Besides Qi Baishi, Ellsworth amassed works by such towering modern masters of brush-and-ink expression as Fu Baoshi, Li Keran, Lin Fengmian, Liu Haisu, Pan Tianshou, Xu Beihong, and Zhang Daqian. As soon as Americans could travel to the PRC, Ellsworth and Keita Itoh travelled to China in search of treasure, in 1981. They rummaged through the state-run art and craft emporia in Beijing, Shanghai, Tientsin and other cities. Among their companions was Ellsworth’s old friend, the Hong Kong dealer Hei Honglu, and his son whom they nicknamed “Bing” because he carried ice for Ellsworth’s stash of bourbon. Over the following years, they travelled frequently to China together. In particular, Ellsworth was in search of Shilu, a reclusive painter, poet, and calligrapher whose refusal to revise a landscape painting depicting a diminutive figure of Mao led to his persecution at the hands of Red Guards during the Cultural Revolution. The artist was thrown in prison and denied access to his tools for three years. He went mad. Ellsworth sought out Shilu’s dark landscapes and “brutal” calligraphy but few turned up. Just when they were ready to give up on one of their many trips to Xian, Hei Honglu came running back to the hotel. He had found Shilu’s mistress … and Ellsworth would find his trove of Shilu. Ellsworth’s keen appreciation reveals insights that more conventional art historians would never dare to expose. He writes of Shilu’s landscape, Stately Pines on Mount Hwa (1972): “To whatever extremes he pushed, pulled, or shoved the brush and ink, in painting or calligraphy, his message is explicit. Mount Hwa with its stately pines must have appealed to this renegade and fortified his belief that one can survive even on such a precipice.”
For Ellsworth, it took some doing to persuade his good friends at the Met to accept his donation of 451 paintings and calligraphies spanning the 19th to mid-20th centuries. At the time, there was virtually no international bibliography, discourse, or market on the subject. Guardians of the advanced discipline of Chinese art history found its experimental styles jarring, confusing, or simply outside departmental bounds. Painted in ink and mineral pigment on paper or silk, all in traditional formats, the works in Ellsworth’s collection reflected “hybrid” influences ranging from Impressionism to social realism, and from traditional wood-block printing to modernist abstraction. It was thanks to director Philippe de Montebello and to the irrepressible intellectual curiosity of Wen Fong, the longtime Chairman of the Met’s Department of Asian Art, that the historic gift was ratified in 1986 with the promise of a named gallery. By the time the Met mounted its exhibition in 2001, Between Two Cultures: Late-Nineteenth and Twentieth-Century Chinese Paintings from the Robert H. Ellsworth Collection in The Metropolitan Museum of Art, the field had taken off. The show was organized by Maxwell K. Hearn, the Met’s long-time Chinese painting curator who had worked with Wen Fong to expand the Asian art galleries to their position of preeminence within the museum, and the world. “The history of this art has just begun to be written,” the art critic Holland Cotter wrote in his New York Times review. “Meanwhile the Met’s survey offers a quiet sort of revolution.” In April that year, a Shi Lu painting sold at Sotheby’s for a record price of nearly $75,000.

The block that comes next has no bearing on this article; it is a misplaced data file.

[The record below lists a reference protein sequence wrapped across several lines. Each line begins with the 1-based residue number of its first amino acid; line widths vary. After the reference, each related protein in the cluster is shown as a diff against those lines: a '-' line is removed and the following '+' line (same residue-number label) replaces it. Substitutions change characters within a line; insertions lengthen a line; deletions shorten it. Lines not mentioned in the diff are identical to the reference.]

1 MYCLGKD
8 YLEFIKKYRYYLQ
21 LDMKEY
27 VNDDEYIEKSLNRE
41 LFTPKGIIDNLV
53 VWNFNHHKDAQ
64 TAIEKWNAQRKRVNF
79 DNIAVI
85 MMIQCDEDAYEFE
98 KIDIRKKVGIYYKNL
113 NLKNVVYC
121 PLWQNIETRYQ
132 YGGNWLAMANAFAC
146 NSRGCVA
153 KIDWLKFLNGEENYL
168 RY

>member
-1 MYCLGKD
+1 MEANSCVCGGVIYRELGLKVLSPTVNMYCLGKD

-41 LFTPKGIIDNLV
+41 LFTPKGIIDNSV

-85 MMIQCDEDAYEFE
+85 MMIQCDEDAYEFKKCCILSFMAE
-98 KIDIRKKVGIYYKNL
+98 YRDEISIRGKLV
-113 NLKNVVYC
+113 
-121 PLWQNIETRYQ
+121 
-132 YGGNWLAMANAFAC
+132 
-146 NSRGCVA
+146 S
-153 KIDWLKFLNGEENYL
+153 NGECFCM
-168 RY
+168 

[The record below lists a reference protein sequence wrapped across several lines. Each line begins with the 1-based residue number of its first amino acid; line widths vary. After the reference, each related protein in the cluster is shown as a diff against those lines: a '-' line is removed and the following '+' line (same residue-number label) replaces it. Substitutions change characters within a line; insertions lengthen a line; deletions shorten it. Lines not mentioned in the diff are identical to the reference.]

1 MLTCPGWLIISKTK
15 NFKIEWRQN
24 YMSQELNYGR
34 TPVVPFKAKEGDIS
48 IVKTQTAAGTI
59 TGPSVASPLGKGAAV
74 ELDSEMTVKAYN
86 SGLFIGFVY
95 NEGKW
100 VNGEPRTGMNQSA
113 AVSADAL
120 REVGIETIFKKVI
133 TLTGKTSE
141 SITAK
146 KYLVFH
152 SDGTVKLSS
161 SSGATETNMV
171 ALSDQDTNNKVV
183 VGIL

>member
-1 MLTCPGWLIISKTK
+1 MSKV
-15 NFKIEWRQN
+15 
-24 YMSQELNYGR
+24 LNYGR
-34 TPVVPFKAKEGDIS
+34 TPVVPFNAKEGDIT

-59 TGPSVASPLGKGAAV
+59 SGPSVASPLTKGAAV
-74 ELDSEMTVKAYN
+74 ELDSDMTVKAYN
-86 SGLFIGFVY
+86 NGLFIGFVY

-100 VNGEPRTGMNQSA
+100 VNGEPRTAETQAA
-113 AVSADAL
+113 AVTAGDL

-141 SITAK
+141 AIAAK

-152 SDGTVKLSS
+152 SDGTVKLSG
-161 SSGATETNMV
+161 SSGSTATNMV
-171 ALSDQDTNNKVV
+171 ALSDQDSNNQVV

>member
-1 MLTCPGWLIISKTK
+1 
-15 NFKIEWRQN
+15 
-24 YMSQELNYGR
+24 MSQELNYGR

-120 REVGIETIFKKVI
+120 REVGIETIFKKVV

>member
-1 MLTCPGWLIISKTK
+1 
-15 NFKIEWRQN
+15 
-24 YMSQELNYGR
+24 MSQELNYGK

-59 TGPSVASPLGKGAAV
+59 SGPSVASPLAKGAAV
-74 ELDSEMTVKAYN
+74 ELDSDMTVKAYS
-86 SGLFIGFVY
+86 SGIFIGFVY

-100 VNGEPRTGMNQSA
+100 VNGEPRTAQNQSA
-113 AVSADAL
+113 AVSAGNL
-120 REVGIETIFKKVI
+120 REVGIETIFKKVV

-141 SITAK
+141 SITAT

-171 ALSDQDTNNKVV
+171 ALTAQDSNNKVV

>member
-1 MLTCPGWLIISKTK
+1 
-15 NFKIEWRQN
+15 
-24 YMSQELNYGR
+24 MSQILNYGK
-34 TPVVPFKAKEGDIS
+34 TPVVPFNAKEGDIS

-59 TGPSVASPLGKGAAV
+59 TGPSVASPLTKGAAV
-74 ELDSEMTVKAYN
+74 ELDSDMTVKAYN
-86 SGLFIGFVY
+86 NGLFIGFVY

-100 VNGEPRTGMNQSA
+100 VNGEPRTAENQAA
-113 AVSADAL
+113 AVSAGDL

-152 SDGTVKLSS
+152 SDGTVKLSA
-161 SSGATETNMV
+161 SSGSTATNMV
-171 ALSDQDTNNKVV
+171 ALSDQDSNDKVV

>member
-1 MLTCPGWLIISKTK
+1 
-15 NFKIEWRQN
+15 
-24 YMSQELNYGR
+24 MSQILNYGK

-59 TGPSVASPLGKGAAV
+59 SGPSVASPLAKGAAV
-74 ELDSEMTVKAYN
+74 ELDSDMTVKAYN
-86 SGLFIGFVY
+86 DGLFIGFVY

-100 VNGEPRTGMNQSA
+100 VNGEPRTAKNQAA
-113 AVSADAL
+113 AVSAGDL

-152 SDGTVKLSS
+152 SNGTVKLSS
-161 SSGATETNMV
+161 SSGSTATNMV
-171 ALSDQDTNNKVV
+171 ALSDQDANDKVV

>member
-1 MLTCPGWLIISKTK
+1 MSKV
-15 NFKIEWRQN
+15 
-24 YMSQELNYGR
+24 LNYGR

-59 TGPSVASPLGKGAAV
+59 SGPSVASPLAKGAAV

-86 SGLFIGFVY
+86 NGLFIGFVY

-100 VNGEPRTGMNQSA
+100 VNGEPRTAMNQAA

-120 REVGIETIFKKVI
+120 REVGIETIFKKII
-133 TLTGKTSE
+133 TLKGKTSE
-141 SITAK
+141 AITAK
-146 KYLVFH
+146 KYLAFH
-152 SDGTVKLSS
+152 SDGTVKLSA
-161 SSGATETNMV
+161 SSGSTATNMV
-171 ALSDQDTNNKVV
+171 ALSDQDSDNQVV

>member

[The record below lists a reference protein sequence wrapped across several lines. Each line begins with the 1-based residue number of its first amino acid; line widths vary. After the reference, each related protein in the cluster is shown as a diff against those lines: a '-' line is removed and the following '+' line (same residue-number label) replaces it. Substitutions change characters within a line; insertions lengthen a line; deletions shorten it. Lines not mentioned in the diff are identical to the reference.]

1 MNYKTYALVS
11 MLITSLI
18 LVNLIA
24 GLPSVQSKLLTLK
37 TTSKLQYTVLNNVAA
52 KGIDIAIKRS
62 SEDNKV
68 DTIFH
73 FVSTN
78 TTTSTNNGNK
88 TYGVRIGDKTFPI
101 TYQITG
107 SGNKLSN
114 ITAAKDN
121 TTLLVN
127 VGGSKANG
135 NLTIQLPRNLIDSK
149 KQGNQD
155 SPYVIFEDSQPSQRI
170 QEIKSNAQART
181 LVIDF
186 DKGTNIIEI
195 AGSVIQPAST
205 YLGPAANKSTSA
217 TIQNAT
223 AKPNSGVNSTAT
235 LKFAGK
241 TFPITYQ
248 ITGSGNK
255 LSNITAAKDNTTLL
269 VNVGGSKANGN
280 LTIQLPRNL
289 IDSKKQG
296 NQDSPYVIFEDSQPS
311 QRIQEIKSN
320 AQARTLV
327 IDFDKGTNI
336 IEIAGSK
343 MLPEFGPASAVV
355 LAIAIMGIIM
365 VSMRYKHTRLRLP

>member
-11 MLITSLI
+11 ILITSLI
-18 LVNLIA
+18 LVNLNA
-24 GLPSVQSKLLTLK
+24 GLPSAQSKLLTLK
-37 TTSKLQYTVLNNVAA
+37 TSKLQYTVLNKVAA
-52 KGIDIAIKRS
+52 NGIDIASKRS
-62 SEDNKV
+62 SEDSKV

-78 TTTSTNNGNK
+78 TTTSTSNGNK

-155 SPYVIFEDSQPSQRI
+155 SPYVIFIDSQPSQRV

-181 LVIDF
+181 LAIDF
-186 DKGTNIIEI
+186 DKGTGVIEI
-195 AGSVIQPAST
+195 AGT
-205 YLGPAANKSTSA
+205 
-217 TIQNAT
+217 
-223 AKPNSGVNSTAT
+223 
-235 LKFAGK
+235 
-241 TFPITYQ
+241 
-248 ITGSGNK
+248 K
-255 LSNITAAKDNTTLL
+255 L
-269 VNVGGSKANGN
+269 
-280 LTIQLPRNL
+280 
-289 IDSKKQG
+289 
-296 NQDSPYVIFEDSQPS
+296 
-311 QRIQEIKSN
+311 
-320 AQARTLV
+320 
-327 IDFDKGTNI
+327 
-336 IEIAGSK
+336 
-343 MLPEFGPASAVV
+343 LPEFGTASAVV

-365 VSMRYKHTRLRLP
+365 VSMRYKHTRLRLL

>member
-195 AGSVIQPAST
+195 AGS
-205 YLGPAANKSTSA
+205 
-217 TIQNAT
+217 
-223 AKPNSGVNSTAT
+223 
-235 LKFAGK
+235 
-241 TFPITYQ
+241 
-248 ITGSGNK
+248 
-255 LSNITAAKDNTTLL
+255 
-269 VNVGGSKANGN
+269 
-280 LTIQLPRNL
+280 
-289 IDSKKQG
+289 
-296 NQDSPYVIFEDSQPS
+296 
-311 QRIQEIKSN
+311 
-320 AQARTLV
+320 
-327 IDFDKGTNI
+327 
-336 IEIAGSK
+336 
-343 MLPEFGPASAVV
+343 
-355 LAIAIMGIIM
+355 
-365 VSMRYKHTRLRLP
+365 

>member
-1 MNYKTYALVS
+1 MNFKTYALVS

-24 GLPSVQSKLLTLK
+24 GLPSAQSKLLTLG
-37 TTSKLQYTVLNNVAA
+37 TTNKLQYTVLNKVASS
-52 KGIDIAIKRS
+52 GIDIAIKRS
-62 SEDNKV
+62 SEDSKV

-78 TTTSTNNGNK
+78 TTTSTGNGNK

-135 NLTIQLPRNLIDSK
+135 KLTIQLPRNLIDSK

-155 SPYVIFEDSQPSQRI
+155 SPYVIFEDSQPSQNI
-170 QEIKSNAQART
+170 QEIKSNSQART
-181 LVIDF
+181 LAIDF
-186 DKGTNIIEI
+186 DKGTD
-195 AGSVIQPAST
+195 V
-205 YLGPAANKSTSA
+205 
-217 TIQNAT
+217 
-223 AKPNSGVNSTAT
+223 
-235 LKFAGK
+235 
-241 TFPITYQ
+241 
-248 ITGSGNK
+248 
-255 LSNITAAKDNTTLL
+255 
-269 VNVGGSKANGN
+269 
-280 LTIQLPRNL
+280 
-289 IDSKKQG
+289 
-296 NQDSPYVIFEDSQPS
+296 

Ellsworth’s largesse was not limited to U.S. museums. His main charitable cause was the China Heritage Arts Foundation. He founded this organization in Hong Kong and raised funds from friends around the world to restore an intact Ming-period village in Huizhou, in Anhui Province. He had heard about this architectural gem for some thirty-seven years before he first visited there, in 1991. Although these exquisite buildings had been spared the destruction that befell so much of China’s built heritage over the tumultuous modern period, it was an arduous task to restore them properly. In appreciation, the residents of Huizhou made Ellsworth, or An Siyuan as he was known, an honorary citizen. “I feel Chinese,” Bobby used to say. “I admire and feel sympathetic to the Oriental attitude that life is not easy and that one should make the best of it.”
Bobby’s death is a profound loss. He was a friend, a mentor, and the life of our enchanted field. Perhaps we can take solace from one of Shilu’s poems inscribed on one of Bobby’s favorite paintings.
I love the pines on Mount Hwa,
Tall, noble, solemn, and dignified.
Their rising trunks vie with the sun and the moon,
Resisting cold winds through the years.
They shake their arms at the sky-scraping ridge,
And hold their heads like striding blue dragons,
Supporting the clouds forever,
Without taking flight to the heavens.
The author offers her thanks to these friends and colleagues for their contributions to this remembrance: Masahiro Hashiguchi, Keita Itoh, Robert Mowry, and Amy and Robert Poster. And as always, to Rand and Sondra Castile.